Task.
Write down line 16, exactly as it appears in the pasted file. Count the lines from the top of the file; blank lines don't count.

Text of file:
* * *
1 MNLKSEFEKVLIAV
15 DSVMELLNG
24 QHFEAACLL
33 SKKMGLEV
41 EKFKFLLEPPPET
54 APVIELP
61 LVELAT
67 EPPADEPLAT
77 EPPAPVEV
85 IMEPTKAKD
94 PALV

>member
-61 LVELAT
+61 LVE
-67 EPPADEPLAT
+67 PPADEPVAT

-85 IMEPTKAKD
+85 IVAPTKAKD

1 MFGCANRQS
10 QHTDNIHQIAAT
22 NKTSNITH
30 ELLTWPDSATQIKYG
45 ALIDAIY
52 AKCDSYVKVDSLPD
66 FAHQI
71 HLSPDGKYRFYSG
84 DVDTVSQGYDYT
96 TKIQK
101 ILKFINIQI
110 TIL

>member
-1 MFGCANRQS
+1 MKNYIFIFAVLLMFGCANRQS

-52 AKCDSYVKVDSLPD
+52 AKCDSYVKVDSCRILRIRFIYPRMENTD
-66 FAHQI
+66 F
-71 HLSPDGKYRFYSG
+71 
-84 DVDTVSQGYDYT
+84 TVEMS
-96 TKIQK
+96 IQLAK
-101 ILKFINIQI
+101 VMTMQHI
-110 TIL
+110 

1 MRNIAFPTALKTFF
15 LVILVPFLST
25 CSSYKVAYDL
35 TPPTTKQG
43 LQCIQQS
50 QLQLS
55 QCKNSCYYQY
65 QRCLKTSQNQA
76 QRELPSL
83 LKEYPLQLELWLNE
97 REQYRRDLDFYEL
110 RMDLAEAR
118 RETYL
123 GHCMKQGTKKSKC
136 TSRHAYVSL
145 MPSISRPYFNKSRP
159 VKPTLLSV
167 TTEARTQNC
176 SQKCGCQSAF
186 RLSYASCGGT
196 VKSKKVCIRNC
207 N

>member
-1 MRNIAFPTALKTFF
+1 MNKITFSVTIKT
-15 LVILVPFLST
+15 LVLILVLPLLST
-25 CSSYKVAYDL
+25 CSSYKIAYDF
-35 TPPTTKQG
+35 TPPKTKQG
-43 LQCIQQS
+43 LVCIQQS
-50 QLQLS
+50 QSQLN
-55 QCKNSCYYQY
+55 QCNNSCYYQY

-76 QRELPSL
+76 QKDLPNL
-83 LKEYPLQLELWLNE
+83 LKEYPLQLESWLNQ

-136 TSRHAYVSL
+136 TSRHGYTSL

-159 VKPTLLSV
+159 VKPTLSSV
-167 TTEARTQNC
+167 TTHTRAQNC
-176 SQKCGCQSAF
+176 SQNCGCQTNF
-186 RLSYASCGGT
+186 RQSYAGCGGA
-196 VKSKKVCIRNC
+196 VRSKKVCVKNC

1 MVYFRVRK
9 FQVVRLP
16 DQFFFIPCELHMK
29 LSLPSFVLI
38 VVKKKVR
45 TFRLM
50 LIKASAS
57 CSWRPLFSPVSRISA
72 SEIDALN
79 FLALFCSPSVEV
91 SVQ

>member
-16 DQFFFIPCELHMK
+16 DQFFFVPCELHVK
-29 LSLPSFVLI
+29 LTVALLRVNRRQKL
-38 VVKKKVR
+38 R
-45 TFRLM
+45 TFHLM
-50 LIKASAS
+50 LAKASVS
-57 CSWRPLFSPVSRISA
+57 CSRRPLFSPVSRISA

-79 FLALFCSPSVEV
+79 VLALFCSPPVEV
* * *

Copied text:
+67 PPADEPVAT